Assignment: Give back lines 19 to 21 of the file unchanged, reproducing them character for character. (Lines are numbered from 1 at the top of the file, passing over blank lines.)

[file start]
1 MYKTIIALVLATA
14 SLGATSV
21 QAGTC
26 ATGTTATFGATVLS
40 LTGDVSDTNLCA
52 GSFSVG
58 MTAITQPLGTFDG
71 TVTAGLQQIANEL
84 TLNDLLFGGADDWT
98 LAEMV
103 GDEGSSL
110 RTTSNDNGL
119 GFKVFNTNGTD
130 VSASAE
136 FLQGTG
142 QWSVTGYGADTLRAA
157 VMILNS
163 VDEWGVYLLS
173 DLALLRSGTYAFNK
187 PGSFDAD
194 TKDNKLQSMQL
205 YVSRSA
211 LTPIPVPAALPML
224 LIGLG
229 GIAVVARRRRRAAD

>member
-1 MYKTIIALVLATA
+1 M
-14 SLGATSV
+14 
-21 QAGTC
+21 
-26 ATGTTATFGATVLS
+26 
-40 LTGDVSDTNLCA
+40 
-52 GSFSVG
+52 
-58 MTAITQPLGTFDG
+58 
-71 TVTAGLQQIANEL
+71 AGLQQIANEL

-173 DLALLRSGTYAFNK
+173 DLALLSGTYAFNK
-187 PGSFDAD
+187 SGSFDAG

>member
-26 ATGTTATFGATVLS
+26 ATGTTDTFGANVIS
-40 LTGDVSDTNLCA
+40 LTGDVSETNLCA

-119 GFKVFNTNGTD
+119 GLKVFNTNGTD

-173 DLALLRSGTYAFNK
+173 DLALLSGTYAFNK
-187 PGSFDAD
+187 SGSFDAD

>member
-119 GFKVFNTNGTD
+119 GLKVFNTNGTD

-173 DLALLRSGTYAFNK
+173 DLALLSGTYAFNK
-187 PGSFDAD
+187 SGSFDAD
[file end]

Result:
173 DLALLRSGTYAFNK
187 PGSFDAD
194 TKDNKLQSMQL